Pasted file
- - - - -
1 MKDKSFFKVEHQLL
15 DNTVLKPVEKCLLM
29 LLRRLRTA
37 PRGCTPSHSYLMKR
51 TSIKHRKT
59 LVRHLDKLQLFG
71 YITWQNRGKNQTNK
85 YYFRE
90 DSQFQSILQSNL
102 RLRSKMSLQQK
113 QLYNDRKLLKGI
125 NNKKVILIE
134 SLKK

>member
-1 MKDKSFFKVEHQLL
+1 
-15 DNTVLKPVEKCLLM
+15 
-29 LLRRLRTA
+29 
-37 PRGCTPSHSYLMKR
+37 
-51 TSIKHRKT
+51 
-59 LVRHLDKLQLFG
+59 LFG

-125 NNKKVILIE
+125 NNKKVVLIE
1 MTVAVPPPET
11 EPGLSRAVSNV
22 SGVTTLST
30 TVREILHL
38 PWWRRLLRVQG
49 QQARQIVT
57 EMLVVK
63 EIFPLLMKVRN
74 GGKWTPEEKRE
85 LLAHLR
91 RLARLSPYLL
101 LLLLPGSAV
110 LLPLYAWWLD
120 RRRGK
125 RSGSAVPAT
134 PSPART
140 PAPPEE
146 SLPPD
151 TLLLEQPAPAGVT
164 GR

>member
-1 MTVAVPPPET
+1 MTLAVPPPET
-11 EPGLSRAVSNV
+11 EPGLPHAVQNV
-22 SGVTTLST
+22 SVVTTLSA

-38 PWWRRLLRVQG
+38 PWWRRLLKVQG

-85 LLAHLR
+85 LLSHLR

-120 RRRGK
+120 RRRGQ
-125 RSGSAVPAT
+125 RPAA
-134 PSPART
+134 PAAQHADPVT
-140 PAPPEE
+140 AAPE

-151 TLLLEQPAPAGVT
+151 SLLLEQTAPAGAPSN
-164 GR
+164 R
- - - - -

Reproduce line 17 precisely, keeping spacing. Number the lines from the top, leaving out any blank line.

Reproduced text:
-15 DNTVLKPVEKCLLM